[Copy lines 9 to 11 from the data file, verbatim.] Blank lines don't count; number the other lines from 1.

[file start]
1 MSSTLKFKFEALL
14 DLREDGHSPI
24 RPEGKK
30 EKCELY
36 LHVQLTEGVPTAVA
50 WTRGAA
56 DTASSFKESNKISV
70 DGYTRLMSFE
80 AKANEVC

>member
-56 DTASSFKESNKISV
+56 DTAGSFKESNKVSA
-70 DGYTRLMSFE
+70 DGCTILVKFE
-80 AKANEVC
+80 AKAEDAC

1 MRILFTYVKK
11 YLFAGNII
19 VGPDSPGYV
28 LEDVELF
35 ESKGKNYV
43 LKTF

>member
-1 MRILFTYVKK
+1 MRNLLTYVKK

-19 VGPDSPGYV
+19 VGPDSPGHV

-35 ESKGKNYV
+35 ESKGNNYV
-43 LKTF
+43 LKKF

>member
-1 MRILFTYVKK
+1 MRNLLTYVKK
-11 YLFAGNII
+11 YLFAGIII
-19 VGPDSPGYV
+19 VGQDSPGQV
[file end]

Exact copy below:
80 AKANEVC

>member
-56 DTASSFKESNKISV